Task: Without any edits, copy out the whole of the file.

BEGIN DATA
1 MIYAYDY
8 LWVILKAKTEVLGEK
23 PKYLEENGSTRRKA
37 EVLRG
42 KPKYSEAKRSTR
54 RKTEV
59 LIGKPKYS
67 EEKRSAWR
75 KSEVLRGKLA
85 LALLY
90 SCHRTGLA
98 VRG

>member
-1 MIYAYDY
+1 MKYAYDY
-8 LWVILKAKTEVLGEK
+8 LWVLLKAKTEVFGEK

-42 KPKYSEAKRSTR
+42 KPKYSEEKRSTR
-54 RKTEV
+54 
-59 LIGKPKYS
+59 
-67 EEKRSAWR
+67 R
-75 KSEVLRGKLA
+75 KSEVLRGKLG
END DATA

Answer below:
1 MIYAYDY
8 LWVILKAKTEVLGEK
23 PKYLEENGSTRRKA
37 EVLRG
42 KPKYSEAKRSTR
54 RKTEV
59 LIGKPKYS
67 EEKRSAWR
75 KSEVLRGKLA
85 LALLY
90 SCHRTGLA
98 VRG

>member
-1 MIYAYDY
+1 MKYAYDY
-8 LWVILKAKTEVLGEK
+8 LWVLLKAKTEVFGEK

-42 KPKYSEAKRSTR
+42 KPKYSEEKRSTR
-54 RKTEV
+54 
-59 LIGKPKYS
+59 
-67 EEKRSAWR
+67 R
-75 KSEVLRGKLA
+75 KSEVLRGKLG